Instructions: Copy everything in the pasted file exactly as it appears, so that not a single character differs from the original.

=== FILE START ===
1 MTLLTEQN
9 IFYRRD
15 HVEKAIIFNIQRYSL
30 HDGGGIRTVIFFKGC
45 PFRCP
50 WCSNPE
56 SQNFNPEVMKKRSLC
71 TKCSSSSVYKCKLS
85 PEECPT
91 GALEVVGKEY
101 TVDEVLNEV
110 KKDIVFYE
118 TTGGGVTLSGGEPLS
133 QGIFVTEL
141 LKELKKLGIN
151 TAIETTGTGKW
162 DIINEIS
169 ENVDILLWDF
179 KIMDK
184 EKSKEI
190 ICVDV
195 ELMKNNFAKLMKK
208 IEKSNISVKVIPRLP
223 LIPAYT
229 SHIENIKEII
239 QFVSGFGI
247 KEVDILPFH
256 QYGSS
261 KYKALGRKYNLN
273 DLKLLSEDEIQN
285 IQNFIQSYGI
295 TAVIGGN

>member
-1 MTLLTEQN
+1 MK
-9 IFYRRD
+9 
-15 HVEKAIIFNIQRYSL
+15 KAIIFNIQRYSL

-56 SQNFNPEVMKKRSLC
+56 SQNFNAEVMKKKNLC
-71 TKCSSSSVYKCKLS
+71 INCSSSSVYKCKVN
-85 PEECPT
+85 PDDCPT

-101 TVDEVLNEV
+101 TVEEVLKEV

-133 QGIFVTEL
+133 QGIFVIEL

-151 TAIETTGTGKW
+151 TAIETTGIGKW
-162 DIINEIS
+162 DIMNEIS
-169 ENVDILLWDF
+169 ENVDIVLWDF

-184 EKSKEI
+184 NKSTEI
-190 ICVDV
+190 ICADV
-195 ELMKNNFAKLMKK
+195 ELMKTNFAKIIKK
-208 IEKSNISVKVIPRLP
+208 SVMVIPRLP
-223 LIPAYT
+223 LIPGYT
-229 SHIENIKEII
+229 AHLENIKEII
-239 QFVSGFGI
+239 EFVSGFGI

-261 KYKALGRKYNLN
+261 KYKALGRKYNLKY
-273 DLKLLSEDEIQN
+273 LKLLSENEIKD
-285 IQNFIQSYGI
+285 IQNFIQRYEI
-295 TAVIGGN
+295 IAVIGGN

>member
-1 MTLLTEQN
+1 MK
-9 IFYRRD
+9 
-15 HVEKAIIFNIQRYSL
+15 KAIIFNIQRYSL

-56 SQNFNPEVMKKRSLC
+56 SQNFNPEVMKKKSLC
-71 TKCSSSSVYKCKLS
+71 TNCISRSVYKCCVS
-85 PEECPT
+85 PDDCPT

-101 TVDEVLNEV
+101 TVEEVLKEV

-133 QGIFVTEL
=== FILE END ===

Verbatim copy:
1 MTLLTEQN
9 IFYRRD
15 HVEKAIIFNIQRYSL
30 HDGGGIRTVIFFKGC
45 PFRCP
50 WCSNPE
56 SQNFNPEVMKKRSLC
71 TKCSSSSVYKCKLS
85 PEECPT
91 GALEVVGKEY
101 TVDEVLNEV
110 KKDIVFYE
118 TTGGGVTLSGGEPLS
133 QGIFVTEL
141 LKELKKLGIN
151 TAIETTGTGKW
162 DIINEIS
169 ENVDILLWDF
179 KIMDK
184 EKSKEI
190 ICVDV
195 ELMKNNFAKLMKK
208 IEKSNISVKVIPRLP
223 LIPAYT
229 SHIENIKEII
239 QFVSGFGI
247 KEVDILPFH
256 QYGSS
261 KYKALGRKYNLN
273 DLKLLSEDEIQN
285 IQNFIQSYGI
295 TAVIGGN

>member
-1 MTLLTEQN
+1 MK
-9 IFYRRD
+9 
-15 HVEKAIIFNIQRYSL
+15 KAIIFNIQRYSL

-56 SQNFNPEVMKKRSLC
+56 SQNFNAEVMKKKNLC
-71 TKCSSSSVYKCKLS
+71 INCSSSSVYKCKVN
-85 PEECPT
+85 PDDCPT

-101 TVDEVLNEV
+101 TVEEVLKEV

-133 QGIFVTEL
+133 QGIFVIEL

-151 TAIETTGTGKW
+151 TAIETTGIGKW
-162 DIINEIS
+162 DIMNEIS
-169 ENVDILLWDF
+169 ENVDIVLWDF

-184 EKSKEI
+184 NKSTEI
-190 ICVDV
+190 ICADV
-195 ELMKNNFAKLMKK
+195 ELMKTNFAKIIKK
-208 IEKSNISVKVIPRLP
+208 SVMVIPRLP
-223 LIPAYT
+223 LIPGYT
-229 SHIENIKEII
+229 AHLENIKEII
-239 QFVSGFGI
+239 EFVSGFGI

-261 KYKALGRKYNLN
+261 KYKALGRKYNLKY
-273 DLKLLSEDEIQN
+273 LKLLSENEIKD
-285 IQNFIQSYGI
+285 IQNFIQRYEI
-295 TAVIGGN
+295 IAVIGGN

>member
-1 MTLLTEQN
+1 MK
-9 IFYRRD
+9 
-15 HVEKAIIFNIQRYSL
+15 KAIIFNIQRYSL

-56 SQNFNPEVMKKRSLC
+56 SQNFNPEVMKKKSLC
-71 TKCSSSSVYKCKLS
+71 TNCISRSVYKCCVS
-85 PEECPT
+85 PDDCPT

-101 TVDEVLNEV
+101 TVEEVLKEV

-133 QGIFVTEL